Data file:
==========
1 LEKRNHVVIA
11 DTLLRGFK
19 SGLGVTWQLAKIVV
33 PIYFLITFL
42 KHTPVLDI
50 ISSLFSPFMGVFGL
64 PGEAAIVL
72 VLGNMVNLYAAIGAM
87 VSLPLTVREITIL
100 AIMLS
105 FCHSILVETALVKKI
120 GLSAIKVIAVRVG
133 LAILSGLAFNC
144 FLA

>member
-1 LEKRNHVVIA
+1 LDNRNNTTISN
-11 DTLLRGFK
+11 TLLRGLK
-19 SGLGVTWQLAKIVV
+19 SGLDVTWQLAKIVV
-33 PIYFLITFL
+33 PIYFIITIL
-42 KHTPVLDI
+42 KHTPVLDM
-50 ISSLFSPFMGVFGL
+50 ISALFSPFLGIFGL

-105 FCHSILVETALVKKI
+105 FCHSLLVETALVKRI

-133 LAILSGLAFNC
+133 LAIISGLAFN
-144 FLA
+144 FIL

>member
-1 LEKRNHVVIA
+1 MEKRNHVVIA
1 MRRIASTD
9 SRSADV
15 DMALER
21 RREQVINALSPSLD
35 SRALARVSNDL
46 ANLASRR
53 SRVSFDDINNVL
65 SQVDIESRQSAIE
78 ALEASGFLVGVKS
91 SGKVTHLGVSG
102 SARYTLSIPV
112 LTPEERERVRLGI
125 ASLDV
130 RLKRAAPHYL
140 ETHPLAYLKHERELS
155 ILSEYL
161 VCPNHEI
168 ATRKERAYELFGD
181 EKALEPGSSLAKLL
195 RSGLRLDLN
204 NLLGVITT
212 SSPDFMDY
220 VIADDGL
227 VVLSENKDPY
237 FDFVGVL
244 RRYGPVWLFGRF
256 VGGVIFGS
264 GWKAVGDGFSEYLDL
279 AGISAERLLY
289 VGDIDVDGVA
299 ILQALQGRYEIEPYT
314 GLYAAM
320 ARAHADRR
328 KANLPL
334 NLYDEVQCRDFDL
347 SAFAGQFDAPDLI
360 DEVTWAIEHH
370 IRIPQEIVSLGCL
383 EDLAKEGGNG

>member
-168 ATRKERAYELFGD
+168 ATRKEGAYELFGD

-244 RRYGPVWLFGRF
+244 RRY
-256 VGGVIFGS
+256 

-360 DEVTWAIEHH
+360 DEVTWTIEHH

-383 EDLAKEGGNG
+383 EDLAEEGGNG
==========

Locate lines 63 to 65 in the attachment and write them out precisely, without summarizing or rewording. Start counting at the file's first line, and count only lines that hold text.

256 VGGVIFGS
264 GWKAVGDGFSEYLDL
279 AGISAERLLY